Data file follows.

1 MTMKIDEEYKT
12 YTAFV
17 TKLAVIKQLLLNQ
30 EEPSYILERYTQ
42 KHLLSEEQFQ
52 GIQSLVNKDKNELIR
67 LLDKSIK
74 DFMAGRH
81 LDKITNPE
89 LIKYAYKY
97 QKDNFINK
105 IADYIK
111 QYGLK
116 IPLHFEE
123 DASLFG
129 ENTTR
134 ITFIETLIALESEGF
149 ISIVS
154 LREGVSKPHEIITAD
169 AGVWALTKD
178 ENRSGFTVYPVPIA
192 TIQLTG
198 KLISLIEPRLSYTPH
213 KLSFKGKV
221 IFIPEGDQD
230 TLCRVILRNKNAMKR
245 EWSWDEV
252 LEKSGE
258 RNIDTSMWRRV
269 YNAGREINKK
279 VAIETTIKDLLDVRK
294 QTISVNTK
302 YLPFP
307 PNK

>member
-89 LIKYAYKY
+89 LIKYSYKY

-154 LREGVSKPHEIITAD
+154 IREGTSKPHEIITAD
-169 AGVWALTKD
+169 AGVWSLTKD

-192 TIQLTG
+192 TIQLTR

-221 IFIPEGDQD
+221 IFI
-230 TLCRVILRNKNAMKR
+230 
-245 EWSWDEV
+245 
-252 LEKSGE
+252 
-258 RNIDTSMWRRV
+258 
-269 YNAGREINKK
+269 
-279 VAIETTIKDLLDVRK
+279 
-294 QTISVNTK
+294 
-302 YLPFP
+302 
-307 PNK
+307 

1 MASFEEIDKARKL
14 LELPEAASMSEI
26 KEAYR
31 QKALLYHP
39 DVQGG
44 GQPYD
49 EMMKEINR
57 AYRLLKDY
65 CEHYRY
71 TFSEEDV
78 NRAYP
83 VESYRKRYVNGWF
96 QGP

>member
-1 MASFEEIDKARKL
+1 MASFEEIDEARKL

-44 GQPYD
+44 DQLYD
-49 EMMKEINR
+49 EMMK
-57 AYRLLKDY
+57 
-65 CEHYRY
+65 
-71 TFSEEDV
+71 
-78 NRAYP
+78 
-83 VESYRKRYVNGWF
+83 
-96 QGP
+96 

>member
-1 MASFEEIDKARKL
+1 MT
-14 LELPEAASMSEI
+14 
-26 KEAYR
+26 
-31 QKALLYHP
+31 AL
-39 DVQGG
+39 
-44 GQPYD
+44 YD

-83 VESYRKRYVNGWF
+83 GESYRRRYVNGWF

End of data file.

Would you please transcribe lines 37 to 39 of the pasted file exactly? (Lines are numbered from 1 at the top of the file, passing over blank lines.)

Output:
+89 LIKYSYKY

-154 LREGVSKPHEIITAD
+154 IREGTSKPHEIITAD